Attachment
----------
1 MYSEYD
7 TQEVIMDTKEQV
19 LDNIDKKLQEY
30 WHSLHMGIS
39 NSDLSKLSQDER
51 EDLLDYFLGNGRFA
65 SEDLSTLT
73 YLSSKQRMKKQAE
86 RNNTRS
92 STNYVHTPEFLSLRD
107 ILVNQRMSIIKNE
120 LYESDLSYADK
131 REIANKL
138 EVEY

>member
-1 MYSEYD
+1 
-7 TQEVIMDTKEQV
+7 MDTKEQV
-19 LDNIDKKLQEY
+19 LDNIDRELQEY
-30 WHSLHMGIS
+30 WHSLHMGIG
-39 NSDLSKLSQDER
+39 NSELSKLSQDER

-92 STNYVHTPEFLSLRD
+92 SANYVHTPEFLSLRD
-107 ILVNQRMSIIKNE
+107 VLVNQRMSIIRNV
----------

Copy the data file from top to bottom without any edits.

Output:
1 MYSEYD
7 TQEVIMDTKEQV
19 LDNIDKKLQEY
30 WHSLHMGIS
39 NSDLSKLSQDER
51 EDLLDYFLGNGRFA
65 SEDLSTLT
73 YLSSKQRMKKQAE
86 RNNTRS
92 STNYVHTPEFLSLRD
107 ILVNQRMSIIKNE
120 LYESDLSYADK
131 REIANKL
138 EVEY

>member
-1 MYSEYD
+1 
-7 TQEVIMDTKEQV
+7 MDTKEQV
-19 LDNIDKKLQEY
+19 LDNIDRELQEY
-30 WHSLHMGIS
+30 WHSLHMGIG
-39 NSDLSKLSQDER
+39 NSELSKLSQDER

-92 STNYVHTPEFLSLRD
+92 SANYVHTPEFLSLRD
-107 ILVNQRMSIIKNE
+107 VLVNQRMSIIRNV